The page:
Since we met, I’ve fallen in love with somebody new about once a week. But it started with you.
You, the guy who travelled through three countries in an afternoon to be with me. You, the guy who sang in supermarket checkout lines and didn’t care who turned to stare. You, the guy who twirled me around, teaching me to dance like they do in the black and white movies. You never chastised me when I messed up the steps (again), you just tittered and made a show of yourself to distract from my embarrassment. You, the guy who made the talk meaningful, giggles easy, trust simple.
I fell in love with you hard, and fast. Willingly. I was ready to love. I chose you.
And I continued to fall, even after you told me that you were seeing somebody – kinda. Maybe. You didn’t know how to describe it. Of course, I didn’t let you know I’d already fallen too deep to care about the details. Just nodded, changed the subject. Pretended I’d never heard it in the first place. Carried on falling in love because it felt too good not to: it didn’t matter that you didn’t feel the same. Or that you did, and you just couldn’t do anything about it. Wouldn’t.
Since then falling in love has been a lot easier.
I’ve fallen in love with the guy who sends letters with passages from his favourite books. Once a week the mail delivery throws my heart into my throat; as I tear open the envelope I decide to love him, and I think of you.
I’ve fallen in love with the friend I slept with when I shouldn’t have, one night long ago, right before he moved away. I saw him, by accident, when he was home, at a place neither of us should have been. When our eyes met his cheeks flushed in a way that made him so handsome. I fell for him, too, and I didn’t say goodbye when I left. I wondered what you were doing, and who you were doing it with.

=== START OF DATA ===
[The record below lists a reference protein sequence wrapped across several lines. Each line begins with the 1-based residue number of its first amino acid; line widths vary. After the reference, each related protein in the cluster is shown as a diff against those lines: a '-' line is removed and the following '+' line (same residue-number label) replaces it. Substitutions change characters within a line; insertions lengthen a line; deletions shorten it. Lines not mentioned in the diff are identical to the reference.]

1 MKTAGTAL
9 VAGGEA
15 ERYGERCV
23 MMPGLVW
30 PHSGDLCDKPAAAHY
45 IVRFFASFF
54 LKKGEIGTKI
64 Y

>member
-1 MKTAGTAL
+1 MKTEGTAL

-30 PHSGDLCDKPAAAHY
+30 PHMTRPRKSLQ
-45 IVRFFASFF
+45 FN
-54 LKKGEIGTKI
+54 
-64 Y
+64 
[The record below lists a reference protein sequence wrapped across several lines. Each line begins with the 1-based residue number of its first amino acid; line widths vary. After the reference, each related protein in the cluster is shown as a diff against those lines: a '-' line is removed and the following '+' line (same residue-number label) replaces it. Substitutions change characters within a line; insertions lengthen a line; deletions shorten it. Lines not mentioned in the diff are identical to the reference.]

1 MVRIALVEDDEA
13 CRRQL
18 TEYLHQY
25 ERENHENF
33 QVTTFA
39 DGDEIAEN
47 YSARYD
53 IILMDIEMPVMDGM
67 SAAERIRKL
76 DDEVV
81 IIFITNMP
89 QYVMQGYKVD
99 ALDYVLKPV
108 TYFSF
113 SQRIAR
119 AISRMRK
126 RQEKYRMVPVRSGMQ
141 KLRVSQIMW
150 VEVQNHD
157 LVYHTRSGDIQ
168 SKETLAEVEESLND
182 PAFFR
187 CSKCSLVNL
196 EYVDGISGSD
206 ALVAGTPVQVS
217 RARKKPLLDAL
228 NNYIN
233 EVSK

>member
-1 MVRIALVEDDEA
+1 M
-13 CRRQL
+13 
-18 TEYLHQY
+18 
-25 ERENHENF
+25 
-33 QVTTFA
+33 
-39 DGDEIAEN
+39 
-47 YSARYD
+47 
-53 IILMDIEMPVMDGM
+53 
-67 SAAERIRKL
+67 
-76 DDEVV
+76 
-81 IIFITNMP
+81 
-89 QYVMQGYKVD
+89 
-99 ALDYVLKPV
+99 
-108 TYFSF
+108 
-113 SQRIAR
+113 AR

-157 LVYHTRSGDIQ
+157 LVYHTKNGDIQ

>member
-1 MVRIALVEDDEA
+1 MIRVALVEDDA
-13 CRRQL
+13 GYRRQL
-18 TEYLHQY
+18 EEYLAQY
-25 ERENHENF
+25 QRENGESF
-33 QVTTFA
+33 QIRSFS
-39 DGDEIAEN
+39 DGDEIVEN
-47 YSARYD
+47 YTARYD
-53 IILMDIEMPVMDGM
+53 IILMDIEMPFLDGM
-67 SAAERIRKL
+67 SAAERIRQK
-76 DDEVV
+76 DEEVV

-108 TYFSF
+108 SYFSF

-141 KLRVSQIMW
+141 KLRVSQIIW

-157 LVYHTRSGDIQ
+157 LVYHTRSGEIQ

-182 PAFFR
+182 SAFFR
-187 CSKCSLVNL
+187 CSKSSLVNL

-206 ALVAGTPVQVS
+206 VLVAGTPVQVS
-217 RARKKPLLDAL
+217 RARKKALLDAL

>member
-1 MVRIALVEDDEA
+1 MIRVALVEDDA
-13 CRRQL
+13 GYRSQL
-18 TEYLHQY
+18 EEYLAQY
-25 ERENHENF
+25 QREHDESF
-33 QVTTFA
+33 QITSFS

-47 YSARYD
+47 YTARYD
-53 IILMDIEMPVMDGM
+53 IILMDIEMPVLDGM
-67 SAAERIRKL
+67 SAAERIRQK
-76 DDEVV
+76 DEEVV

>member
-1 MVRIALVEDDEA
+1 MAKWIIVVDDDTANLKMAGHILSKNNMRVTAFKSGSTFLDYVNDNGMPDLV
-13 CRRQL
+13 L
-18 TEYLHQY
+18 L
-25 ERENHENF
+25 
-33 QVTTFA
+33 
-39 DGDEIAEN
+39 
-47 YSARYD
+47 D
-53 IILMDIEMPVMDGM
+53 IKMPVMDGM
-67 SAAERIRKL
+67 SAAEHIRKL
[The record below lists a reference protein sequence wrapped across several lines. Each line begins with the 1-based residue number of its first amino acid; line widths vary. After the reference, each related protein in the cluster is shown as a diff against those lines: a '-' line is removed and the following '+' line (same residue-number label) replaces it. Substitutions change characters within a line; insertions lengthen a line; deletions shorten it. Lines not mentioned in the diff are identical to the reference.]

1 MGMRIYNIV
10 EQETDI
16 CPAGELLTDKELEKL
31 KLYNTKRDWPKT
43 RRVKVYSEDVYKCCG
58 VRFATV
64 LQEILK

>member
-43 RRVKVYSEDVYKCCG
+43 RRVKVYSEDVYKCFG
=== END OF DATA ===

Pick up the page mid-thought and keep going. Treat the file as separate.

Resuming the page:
I’ve fallen in love with the guy I used to work with. And the guy I see sometimes at the coffee shop I go to write. And the guy I’ve never met, but somehow became a friend on Facebook and leaves well-timed comedic comments on whatever I post. I fall in love with him as I spend minutes typing and re-typing a suitably witty response, and then I click on to go check your profile.
It’s always going to be you, even when I’m busy pretending to love somebody else.
When we said goodbye, I didn’t look you in the eye. I let you tell me that you thought I was incredible. You loved my mind, the way I thought, everything, you said. And I said nothing. I looked to the right of your shoes, at the floor, and folded my arms. I had to concentrate really, really, hard. I knew that if I forgot myself for a second, a single moment of spontaneous, emotion-fuelled honesty, I’d tell you that before you there was nobody else, not really, not compared to this, and that everybody after you will be measured by your effortless laughter on adventures that gave us bruises on our legs, and the 4 a.m. stories you told on foreign beaches. They will be sized up by how quickly they can ascertain that I’m not being rude or sarcastic, I’m trying to figure out something true, because that’s just what I do, and their knowledge of musical theatre will be compared to yours, their willingness to talk about what scares them contrasted to you. All of it will come back to falling in love with you.
I’ll look for guys with parts of your whole, systematically collecting their bits to assemble in the guilty secret of my mind. I’ll wish they were you. They won’t be. I’ll settle for pieces.
The one with the letters treats me with the same reverence you gifted me. The one with the blushing cheeks gets nervous with the same naivety as you. The one at the coffee shop doesn’t stand up straight, either. You control how I feel about everybody else, the One in amongst all the other ones.
But we never happened. And that’s okay.
It has to be, doesn’t it?